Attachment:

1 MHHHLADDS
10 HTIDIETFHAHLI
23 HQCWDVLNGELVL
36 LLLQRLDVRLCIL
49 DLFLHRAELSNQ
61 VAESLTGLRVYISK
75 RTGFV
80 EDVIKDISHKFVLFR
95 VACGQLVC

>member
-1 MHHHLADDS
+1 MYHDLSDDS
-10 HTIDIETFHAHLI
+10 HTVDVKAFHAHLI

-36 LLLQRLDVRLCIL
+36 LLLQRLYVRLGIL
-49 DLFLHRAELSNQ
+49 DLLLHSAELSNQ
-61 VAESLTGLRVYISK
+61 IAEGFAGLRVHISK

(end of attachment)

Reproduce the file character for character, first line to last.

1 MHHHLADDS
10 HTIDIETFHAHLI
23 HQCWDVLNGELVL
36 LLLQRLDVRLCIL
49 DLFLHRAELSNQ
61 VAESLTGLRVYISK
75 RTGFV
80 EDVIKDISHKFVLFR
95 VACGQLVC

>member
-1 MHHHLADDS
+1 MYHDLSDDS
-10 HTIDIETFHAHLI
+10 HTVDVKAFHAHLI

-36 LLLQRLDVRLCIL
+36 LLLQRLYVRLGIL
-49 DLFLHRAELSNQ
+49 DLLLHSAELSNQ
-61 VAESLTGLRVYISK
+61 IAEGFAGLRVHISK